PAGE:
Armed only with a second-round pick in this year’s NBA draft, the Toronto Raptors don’t exactly have the most exciting of evenings lined up for them Thursday.
Yes, the pick is early in the second round and there are plenty of options for Toronto to choose from, but when selecting in the second round, the odds of finding a game-changing star is a rarity.
With that said, it’s not like there isn’t precedent for it happening, particularly over the last 15 years.
Over the course NBA history there have been many perceived second-round duds that turned out to be certified studs, something the Raptors will be on the lookout for when they pick 33rd overall.
Here’s a look at the 11 best second-round picks since 2007.
As a quick note, the reason why we’re taking from the last 15 years is because that’s provided us with a greater selection to choose from.
Of course, this isn’t to say there haven’t been great second-round talents before then, with players from the modern era such as Toni Kukoc, Manu Ginobili, Gilbert Arenas, Kyle Korver, Lou Williams and Paul Millsap standing out, in particular.
Malcolm Brogdon, 36th overall, 2016
Still the only second-round selection since the league adopted its modern form of the draft in 1989 to win the NBA’s rookie of the year, Brogdon also became just the eighth player in NBA history to record a 50-40-90 season during the 2018-19 campaign.
Dillon Brooks, 45th overall, 2017
Some Canadian content. Over the span of five seasons, Brooks has become one of the best young two-way guards in the NBA. The Mississauga, Ont., native has built a reputation as a hard-nosed guy who plays on the edge, making him a classic “love him if he’s on your team, hate him if he’s your opponent” type of player.
Goran Dragic, 45th overall, 2008
Though his reputation has taken a hit of late (particularly north of the border), there’s little denying Dragic’s NBA credentials. An understudy of Steve Nash with the Phoenix Suns before taking the reigns there and making a brief stint with the Houston Rockets before returning to Phoenix where he was named to the All-NBA Third Team in 2014, Dragic was also selected as an All-Star in 2018 during his long, memorable run with the Miami Heat.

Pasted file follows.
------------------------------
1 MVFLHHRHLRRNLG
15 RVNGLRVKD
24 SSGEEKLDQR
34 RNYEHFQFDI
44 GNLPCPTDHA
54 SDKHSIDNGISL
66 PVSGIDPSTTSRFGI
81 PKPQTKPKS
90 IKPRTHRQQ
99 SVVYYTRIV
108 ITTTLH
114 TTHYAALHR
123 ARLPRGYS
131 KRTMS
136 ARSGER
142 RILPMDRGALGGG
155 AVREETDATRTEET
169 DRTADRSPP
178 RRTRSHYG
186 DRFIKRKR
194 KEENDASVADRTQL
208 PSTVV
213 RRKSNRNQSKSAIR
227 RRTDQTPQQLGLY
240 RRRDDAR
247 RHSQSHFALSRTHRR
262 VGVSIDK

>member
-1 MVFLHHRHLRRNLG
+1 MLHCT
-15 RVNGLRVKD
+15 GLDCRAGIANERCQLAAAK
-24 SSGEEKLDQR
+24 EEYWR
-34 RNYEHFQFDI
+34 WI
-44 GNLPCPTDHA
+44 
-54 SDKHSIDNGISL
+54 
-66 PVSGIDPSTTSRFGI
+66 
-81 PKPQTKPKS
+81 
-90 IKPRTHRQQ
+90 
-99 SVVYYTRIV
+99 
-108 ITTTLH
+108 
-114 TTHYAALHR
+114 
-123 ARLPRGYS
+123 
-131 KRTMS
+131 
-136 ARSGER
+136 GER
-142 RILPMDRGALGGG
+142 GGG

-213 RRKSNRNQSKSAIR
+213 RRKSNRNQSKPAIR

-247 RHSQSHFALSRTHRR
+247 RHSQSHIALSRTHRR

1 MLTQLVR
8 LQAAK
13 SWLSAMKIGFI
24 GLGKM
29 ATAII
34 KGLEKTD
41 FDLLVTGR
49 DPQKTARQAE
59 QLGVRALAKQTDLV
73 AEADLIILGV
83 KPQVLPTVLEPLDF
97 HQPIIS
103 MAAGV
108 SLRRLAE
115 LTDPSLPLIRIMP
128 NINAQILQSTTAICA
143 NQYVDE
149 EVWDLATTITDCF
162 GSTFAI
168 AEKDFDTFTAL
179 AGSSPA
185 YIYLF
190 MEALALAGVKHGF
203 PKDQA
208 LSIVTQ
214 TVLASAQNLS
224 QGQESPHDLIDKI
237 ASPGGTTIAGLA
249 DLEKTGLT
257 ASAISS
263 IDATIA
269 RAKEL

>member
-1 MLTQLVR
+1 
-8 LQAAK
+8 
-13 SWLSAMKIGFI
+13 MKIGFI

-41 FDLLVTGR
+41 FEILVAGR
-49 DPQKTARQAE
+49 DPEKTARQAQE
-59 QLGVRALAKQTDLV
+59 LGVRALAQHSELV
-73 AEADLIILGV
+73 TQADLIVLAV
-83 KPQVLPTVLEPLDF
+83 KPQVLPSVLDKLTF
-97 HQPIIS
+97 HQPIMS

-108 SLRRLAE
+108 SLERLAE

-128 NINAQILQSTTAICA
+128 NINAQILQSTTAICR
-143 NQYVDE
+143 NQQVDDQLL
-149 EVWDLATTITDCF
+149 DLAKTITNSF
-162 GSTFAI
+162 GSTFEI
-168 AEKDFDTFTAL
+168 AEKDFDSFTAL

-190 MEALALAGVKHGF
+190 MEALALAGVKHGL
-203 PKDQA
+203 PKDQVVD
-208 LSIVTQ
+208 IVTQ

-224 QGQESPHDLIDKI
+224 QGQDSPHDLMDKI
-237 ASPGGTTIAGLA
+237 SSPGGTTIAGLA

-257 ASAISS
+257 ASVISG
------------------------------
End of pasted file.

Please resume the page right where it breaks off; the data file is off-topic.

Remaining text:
Marc Gasol, 48th overall, 2007
Gasol was a three-time All-Star, an All-NBA First and Second Team selection, a Defensive Player of the Year, and was an instrumental piece to the Toronto Raptors’ 2019 championship run as a trade-deadline acquisition. Simply put, Marc Gasol isn’t just one of the greatest second-round picks ever, he’s one of the greatest basketball players ever.
Danny Green, 46th overall, 2009
Green is one of the biggest winners in NBA history, and is part of some elite company as one of just three players to win a championship with three different teams, joining the likes of Robert Horry, John Salley and LeBron James. Green won titles with the San Antonio Spurs (2014), Raptors (2019) and Los Angeles Lakers (2020).
Draymond Green, 35th overall, 2012
Love him or hate him, Green is among the most decorated players in NBA history, let alone for a second-round selection. He’s now a four-time champion, is a four-time All-Star, has been named to the All-NBA Second and Third teams, was a Defensive Player of the Year, and has seven times been named to an NBA All-Defensive team, four of which coming on the first team. His resume is impeccable.
Nikola Jokic, 41st overall, 2014
When it’s all said and done, Jokic just might go down in history as the greatest second-round pick ever. He’s already a two-time (back-to-back) MVP, a four-time All-Star and three-time All-NBA First Team selection, and he’s only 27 years old having just recently completed his seventh season in the NBA. The league’s seen its fair share of talented big men, but very few that combine the combination of size, strength, finesse, touch, ball skills, vision, basketball IQ and clutch ability that Jokic has demonstrated through his career so far.
DeAndre Jordan, 35th overall, 2008
Though now a shell of what he formerly was, during the mid 2010s Jordan was a force to be reckoned with as part of those fun and flawed “Lob City” Clippers teams alongside Chris Paul and Blake Griffin. Between 2013 and 2017, Jordan was a two-time rebounding leader, a two-time NBA All-Defensive First Team selection, a two-time All-NBA Third Team pick, an All-NBA First Team pick, made an All-Star team and ended Brandon Knight’s life (figuratively).
Khris Middleton, 39th overall, 2012
A three-time All-Star and among the most important parts of the Milwaukee Bucks’ 2021 championship, Middleton is among the best basketball players in the world today. His game isn’t flashy and he doesn’t overwhelm his opponents with athleticism, but he can shoot the hell out of the ball, is big and crafty and can get to his spot whenever he so pleases as a result.
Patty Mills, 55th overall, 2009
The kind of player every team hopes they’re getting when they take a player in the second round, Mills is a reliable competitor with an always-in-demand skill as a great shooter. He helped the Spurs win a title in 2014.
Isaiah Thomas, 60th overall, 2011
Never forget, for a brief two-season stint in 2016 and 2017, Thomas was legitimately one of the best players in the world as he earned a pair of All-Star nods and came away with some of the finest performances in Boston Celtics postseason history when, in 2017, he led Boston to the Eastern Conference final — including a 53-point masterpiece in Game 2 of the Celtics’ second-round series with the Washington Wizards.
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